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Copyright 2006
Cornell University.
All rights reserved.


Design and Product Development

Multiple prototypes will be developed before selection of the final designs

Design is only one part of product development.

You have an idea for a product that you think others will buy. When you transform this idea into a product, you have designed the product. So, for an apparel product, design means that you have chosen the materials, the styling characteristics, and the means of putting it together.

It often takes more than one try to make the product exactly like the idea you had in your mind. These trials are called prototypes. After each trial, you test the prototype and maybe even ask others to try it. All these steps make up the design process. (The design process is covered in more detail later in this module.)

Product development is much more than the design of a product. Product development is a process of

  • continuous idea generation
  • designing multiple prototypes to represent multiple ideas
  • developing a product concept that is valuable to the customer and helps to identify competitors
  • commercializing the product by preparing and costing it for volume production and sales to many customers.

The product development process also encompasses the business part of design.

It makes design a commercial enterprise, setting the design process and product design evaluation within a business context. It asks questions such as:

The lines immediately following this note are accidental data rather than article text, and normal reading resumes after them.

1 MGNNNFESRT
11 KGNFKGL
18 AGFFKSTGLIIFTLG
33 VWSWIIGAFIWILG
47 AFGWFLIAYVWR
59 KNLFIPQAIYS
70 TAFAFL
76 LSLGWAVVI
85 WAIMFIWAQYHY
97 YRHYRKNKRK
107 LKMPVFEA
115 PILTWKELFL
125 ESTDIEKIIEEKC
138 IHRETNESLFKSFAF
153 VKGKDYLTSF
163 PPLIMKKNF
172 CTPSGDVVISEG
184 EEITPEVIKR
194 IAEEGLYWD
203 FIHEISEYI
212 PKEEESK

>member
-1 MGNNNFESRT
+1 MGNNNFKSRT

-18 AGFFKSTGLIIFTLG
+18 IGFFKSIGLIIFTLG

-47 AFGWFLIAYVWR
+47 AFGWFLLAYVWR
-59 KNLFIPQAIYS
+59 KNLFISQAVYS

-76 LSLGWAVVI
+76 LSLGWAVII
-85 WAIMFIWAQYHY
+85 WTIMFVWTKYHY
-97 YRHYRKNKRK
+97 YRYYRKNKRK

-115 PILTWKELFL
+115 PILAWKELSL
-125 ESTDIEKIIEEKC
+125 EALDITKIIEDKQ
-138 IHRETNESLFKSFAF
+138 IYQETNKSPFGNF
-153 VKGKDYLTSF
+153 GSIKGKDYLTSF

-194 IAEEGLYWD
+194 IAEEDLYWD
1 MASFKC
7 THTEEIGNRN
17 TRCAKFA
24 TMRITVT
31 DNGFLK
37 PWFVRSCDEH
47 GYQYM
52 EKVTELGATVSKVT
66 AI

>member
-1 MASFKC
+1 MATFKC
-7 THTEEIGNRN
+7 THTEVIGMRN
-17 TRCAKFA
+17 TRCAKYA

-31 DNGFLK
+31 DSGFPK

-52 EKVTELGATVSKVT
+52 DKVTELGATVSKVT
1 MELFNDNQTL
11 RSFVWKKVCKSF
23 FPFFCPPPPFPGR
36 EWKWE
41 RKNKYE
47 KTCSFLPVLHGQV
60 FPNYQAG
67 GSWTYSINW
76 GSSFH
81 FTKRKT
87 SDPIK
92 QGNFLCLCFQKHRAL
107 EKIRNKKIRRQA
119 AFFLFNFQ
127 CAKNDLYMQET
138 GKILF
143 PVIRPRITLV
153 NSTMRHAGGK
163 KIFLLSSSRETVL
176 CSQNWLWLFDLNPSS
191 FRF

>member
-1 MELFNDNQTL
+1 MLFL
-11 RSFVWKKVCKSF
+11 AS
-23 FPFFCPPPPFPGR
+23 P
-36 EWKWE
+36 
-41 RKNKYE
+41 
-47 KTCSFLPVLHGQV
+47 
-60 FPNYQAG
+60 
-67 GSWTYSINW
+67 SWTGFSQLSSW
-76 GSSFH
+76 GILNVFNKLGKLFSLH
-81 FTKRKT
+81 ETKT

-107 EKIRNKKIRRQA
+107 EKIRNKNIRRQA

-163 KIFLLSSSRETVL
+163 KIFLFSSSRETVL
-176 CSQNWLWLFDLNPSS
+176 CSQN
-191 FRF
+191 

• Is the design compatible with the other products in my business?
  • What products in the market does it compete with?
  • How many people might consider buying it (or, how large is its target market)?
  • Should the product design be adjusted for volume production? If so, how?
  • How can the product be improved after introduction to add value or to sell cheaper?
  • How long will people buy the product? What is its potential life span?

Brush photo
"We have a really fascinating design niche...We don't have one subclass...we sell both home and clothing...It is a very unique niche for the product assortment and within that assortment, we sell both our own private label and [purchased brands]. "

Diane Brush describes the product assortment niche for Garnet Hill, a catalog company that also sells on the Internet.



The product development strategy at every stage should reflect the company's business plan and core mission. For example,

  • If the plan positions the business as the low cost producer of screen printed T-shirts, then the product development process should focus on low cost design and production.
  • If the business plan is to be the technology leader in outerwear, then technical fibers, fabrics, and clothing structures should be the main product development consideration.
  • If customer service is the business plan's competitive edge, then the product should inspire loyalty between customer and designer.

1. How does design differ from product development?
2. How might design and product development be related to products whose main selling point is

  • innovation?
  • high fashion?
  • low cost?





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